A Healthy Start – Health issues Tackled during HCHA Legislative Breakfast

Thursday, February 3, 2011
By Transcript Staff

By Cary Shuman

editor@winthroptranscript.com

Pat Milano, executive director of CASA, and featured speaker John Auerbach, commissioner of Massachusetts Department of Public Health.

Speaker of the House Robert DeLeo joined local and state officials at The Annual Legislative Breakfast hosted by theHarbor Community Health Alliance (HCHA) Friday morning at the Winthrop Senior Center.

Pat Milano, executive director of CASA (Communities Against Substance Abuse) and an active member of the HCHA, shared the emceeing duties with DeLeo.

HCHA is a local volunteer network of providers and community leaders working together to improve the health status of Winthrop, Chelsea, and Revere. The breakfast serves as a forum for state and local officials to discuss health and human service programs with leaders of those organizations.

“I always enjoy coming to this breakfast because it’s a great opportunity to talk as elected officials with people who work in the various [health and human services] fields,” said DeLeo. “It’s an uplifting experience to hear some of the good things that are going on. I have to thank everyone for your hard work because it does make a difference in a lot of people’s lives.”

John Auerbach, commissioner of the Mass. Department of Public Health, was the featured speaker for the breakfast program.

Nancy Williams, director of the Winthrop Council on Aging/Senior Center, Speaker of the House Robert Deleo, and Mary Ann Lounsbury of CASA.

“One of the most important lessons we’ve learned about doing public health in the most effective way is that in terms of making a difference in health, the changes need to occur at the local level and with the involvement and the leadership of people in each community.”

One shining example in Winthrop has been the establishment of the Medical Reserve Corps led by Town Councilor Jeanne Maggio. The volunteer group has assisted the Board of Health in its efforts to promote health in the town.

Judie VanKooiman, a volunteer at CASA (Communities Against Substance Abuse), spoke of the outstanding work being done by that organization.

“I started volunteering with CASA, a great organization, and one of the reasons I joined is that substance abuse has affected my life and it affects many families and individuals,” said VanKooiman. “CASA informs the community about the different resources and works with young people to promote substance abuse prevention. I invite everyone here to learn more about CASA. I would like to personally thank Kathy DelVento and Pat Milano for all the hard work that they’ve done.”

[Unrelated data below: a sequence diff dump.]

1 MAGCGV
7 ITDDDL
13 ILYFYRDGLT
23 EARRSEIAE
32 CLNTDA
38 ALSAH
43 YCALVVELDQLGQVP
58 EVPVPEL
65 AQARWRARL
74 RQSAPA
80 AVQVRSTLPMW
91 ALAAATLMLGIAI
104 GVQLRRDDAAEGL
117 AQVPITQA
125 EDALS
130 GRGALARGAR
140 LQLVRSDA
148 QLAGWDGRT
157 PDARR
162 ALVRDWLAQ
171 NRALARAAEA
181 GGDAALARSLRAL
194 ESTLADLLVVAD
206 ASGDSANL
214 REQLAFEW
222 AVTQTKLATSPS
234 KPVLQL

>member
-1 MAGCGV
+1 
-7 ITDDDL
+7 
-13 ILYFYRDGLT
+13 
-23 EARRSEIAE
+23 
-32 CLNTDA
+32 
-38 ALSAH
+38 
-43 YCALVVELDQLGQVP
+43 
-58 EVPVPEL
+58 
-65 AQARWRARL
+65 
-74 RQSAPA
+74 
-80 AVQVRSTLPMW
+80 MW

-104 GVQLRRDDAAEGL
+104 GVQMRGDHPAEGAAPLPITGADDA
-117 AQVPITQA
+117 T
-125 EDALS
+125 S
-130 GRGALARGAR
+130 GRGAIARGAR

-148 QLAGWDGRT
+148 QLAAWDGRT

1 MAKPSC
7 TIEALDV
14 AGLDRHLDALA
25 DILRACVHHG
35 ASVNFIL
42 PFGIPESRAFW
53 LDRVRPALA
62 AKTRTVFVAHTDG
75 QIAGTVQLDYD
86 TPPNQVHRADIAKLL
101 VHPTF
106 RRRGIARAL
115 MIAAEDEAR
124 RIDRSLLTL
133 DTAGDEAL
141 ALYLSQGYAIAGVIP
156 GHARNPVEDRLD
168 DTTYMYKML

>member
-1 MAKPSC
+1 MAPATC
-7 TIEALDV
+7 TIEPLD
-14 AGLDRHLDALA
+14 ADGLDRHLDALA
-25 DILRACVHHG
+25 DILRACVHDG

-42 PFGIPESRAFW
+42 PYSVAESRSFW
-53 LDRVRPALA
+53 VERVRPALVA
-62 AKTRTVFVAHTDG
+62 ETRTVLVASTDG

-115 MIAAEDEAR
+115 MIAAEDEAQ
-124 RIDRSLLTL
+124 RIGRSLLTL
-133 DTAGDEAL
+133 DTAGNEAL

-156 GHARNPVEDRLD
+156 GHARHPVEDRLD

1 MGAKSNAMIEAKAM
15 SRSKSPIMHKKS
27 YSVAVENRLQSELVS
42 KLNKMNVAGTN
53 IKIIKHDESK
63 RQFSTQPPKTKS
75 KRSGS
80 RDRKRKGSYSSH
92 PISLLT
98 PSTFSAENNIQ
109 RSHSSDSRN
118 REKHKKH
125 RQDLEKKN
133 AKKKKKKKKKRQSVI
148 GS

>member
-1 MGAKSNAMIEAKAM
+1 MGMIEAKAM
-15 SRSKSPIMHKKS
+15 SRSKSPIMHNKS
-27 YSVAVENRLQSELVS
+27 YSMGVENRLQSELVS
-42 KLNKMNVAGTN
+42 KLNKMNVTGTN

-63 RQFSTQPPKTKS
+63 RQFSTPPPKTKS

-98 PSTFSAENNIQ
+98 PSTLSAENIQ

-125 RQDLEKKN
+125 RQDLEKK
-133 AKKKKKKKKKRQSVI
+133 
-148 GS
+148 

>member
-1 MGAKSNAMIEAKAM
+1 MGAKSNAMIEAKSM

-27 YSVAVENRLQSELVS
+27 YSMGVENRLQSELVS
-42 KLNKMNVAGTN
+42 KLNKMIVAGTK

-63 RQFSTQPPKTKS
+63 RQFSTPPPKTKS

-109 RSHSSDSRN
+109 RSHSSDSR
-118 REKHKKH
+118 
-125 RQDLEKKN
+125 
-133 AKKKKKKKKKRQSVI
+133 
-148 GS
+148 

James McKenna, Winthrop town manager, Chelsea City Manager Jay Ash and Revere Mayor Thomas Ambrosino, each addressed the audience on behalf of their communities.

McKenna talked about the theme of the breakfast: positivity.

“It’s wonderful to have everyone here to talk about health,” said McKenna. “We forget sometimes that the mission of local government is public safety, public education, and public health. The theme of the breakfast is positivity and that’s about the bright spots. It’s important we learn from them because that’s where our success lies.”

McKenna said the Winthrop Town Council is doing a good job focusing the town’s attention on health initiatives. The town manager also praised the Winthrop School Committee for reducing the athletic user fee for student-athletes, resulting in an increase in participation by Winthrop High students.

Ciara Appleberry, a 22-year-old woman and Youth Star member of Chelsea-based Roca, talked of the adversity she overcame because of the assistance she has received from health and human service programs. Appleberry, who previously lived in foster homes and homeless shelters, has earned her GED and will attend Bunker Hill Community College. Appleberry said she has two jobs and lives in her own apartment.

“What I’m trying to say is no matter how hard the challenge is, it’s always good to keep a positive attitude,” said Appleberry. “We have to let people how important the work we do is.”

The audience responded to Appleberry’s personal and heartfelt message with a warm and prolonged ovation at the conclusion of her remarks.

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